Find Us On Social Media
Tag CloudADAS ANPR Autonomous Vehicles Brake Cameras CIS Collision Avoidance Connected Vehicles cycling DFT Distracted Driving Drink Driving Driver Behaviour Driver Monitoring Enforcement EU Events Fleet Management FTA Government GPS HGV IAM Insurance ITS Legislation LPR Pedestrians Police PSV reports road construction Russia security Statistics Surveillance Telematics Traffic Management Tyres UK USA Vehicle Operation Vehicle Technology Vehicle Testing Volvo
Dubai traffic system wins Toll excellence award
The Roads and Transport Authority of Dubai has taken the 2014 Toll Excellence Award in Technology at the IBTTA event.
Taking place this week in Autin, Texas, the Internaitonal Bridge, Tunnel and Turnpike Association (IBTTA) has bestowed its annual Toll Excellence Award in Technology to the Roads and Transport Authority of Dubai for the work done to improve the country’s Salik Toll System to reduce congestion and encourage the use of alternative routes.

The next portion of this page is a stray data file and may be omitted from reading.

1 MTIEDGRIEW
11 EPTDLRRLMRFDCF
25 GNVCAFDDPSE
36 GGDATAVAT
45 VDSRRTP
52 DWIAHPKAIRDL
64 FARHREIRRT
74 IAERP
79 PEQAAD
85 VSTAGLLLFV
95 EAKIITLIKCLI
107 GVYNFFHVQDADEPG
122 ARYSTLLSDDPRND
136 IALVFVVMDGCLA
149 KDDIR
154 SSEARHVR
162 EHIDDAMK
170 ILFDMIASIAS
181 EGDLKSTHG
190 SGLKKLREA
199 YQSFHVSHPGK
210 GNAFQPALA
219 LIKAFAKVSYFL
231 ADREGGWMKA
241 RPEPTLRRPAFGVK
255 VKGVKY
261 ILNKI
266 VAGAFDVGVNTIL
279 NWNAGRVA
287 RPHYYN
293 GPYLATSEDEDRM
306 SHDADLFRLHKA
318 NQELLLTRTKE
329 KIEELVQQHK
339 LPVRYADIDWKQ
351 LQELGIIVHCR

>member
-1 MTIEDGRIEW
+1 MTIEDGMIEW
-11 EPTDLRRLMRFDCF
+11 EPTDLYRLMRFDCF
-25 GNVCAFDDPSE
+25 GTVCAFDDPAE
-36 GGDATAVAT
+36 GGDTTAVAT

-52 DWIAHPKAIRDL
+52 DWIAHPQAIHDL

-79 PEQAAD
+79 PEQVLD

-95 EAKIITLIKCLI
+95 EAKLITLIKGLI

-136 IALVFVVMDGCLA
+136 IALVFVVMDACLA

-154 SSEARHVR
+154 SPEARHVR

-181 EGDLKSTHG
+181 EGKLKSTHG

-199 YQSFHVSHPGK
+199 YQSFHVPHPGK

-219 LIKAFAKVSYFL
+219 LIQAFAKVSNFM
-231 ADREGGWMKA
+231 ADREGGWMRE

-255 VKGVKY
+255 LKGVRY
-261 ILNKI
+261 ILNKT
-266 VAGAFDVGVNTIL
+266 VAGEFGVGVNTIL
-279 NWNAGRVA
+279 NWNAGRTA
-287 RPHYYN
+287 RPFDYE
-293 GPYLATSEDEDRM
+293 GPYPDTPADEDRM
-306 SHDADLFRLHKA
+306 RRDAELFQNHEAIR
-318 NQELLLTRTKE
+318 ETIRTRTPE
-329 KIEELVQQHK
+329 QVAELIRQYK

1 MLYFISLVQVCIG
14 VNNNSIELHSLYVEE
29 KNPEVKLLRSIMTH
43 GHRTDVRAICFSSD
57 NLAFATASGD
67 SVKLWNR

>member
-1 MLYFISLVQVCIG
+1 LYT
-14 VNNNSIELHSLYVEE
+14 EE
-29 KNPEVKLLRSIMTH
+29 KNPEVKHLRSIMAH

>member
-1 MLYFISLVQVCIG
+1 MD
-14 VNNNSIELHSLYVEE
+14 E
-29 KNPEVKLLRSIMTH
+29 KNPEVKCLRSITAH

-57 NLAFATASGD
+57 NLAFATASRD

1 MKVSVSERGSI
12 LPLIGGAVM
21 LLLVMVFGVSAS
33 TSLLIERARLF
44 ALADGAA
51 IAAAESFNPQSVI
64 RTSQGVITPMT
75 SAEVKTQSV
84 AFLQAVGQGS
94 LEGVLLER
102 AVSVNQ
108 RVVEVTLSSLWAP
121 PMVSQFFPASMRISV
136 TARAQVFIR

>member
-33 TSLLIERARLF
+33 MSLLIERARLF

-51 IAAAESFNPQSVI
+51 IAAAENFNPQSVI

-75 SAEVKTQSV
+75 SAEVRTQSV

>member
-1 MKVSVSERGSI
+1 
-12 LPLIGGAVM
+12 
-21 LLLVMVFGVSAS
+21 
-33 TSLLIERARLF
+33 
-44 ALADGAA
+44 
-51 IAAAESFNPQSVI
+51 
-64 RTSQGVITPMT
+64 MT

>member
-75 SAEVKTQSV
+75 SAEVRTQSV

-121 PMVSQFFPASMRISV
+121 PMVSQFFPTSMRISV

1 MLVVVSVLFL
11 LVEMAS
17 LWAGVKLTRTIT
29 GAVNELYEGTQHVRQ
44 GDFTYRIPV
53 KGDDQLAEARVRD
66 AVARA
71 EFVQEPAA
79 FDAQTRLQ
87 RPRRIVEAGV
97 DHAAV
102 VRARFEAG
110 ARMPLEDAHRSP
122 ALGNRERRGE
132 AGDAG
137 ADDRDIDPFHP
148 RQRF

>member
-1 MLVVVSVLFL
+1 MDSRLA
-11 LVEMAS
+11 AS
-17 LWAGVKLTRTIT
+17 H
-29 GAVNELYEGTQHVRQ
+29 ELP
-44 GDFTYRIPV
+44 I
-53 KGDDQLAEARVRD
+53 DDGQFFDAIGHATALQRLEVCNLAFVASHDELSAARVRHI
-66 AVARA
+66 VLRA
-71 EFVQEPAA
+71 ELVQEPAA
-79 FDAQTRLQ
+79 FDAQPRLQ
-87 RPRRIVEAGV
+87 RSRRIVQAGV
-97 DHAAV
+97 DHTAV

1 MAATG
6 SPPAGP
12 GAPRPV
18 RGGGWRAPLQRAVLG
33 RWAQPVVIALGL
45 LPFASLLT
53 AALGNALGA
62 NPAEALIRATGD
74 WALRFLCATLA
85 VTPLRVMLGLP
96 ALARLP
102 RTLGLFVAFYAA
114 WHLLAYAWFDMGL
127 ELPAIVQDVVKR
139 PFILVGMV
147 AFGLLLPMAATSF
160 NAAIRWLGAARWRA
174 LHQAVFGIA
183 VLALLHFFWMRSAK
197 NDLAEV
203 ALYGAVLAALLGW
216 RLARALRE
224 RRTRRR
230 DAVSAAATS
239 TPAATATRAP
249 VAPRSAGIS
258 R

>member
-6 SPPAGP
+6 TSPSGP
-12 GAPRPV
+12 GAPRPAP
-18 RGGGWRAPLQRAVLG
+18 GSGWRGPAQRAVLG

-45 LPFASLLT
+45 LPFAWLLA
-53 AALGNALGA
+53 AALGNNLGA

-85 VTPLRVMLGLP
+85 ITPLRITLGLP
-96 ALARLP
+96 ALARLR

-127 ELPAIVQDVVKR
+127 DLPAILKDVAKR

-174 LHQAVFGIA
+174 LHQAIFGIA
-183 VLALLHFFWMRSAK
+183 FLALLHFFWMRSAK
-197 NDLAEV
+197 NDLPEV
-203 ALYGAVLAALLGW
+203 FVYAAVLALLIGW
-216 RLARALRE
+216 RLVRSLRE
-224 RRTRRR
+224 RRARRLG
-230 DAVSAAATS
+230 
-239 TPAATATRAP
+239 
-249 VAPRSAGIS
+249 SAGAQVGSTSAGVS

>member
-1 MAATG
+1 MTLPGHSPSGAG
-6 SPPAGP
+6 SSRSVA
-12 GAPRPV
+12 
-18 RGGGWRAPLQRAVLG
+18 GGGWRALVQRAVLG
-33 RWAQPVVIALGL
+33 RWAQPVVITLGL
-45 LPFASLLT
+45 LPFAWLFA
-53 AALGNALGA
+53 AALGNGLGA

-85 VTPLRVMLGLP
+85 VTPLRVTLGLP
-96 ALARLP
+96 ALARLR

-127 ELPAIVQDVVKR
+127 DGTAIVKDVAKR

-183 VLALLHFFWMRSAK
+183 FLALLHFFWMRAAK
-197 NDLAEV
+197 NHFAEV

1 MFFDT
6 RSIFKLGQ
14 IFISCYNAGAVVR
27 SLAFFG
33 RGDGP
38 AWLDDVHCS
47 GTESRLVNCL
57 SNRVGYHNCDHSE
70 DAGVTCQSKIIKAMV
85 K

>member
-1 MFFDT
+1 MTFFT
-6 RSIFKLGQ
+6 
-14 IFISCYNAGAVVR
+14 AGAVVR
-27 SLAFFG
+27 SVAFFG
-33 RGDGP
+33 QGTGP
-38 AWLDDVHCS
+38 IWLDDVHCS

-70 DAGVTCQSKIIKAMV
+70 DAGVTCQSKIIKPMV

The automatic tolling system in Dubai has the world’s widest open-road tolling zone and is now processing over three million transactions every day. This has been largely achieved through the use of free-flow tolling with passive tags used in cars so that the toll transaction is performed as the car passes through the tolling zone rather than having to stop at a booth.
Having originally installed the Salik system in Dubain in 2006, the expansion task also fell to tolling and traffic management specialist, TransCore who carried out the construction of additional tolling locations comprised of enhanced features as well as new toll gates.
The demanding environment in which the system was deployed involved a number of challenging aspects for TransCore to solve including the ability of the equipment to operate in harsh desert climates without suffering from the effects of direct sunlight or strong wind conditions. The system was also required to process real-time images across seven lanes of traffic traveling at speed which could exceed 140 kph (87 mph) and had to have built-in system redundancy so that the tolling system could continue operating if the network failed.
With increased daily transactions and a reduction in peak travel times of as much as 22%, the Salik toll upgrade achieved its original objectives.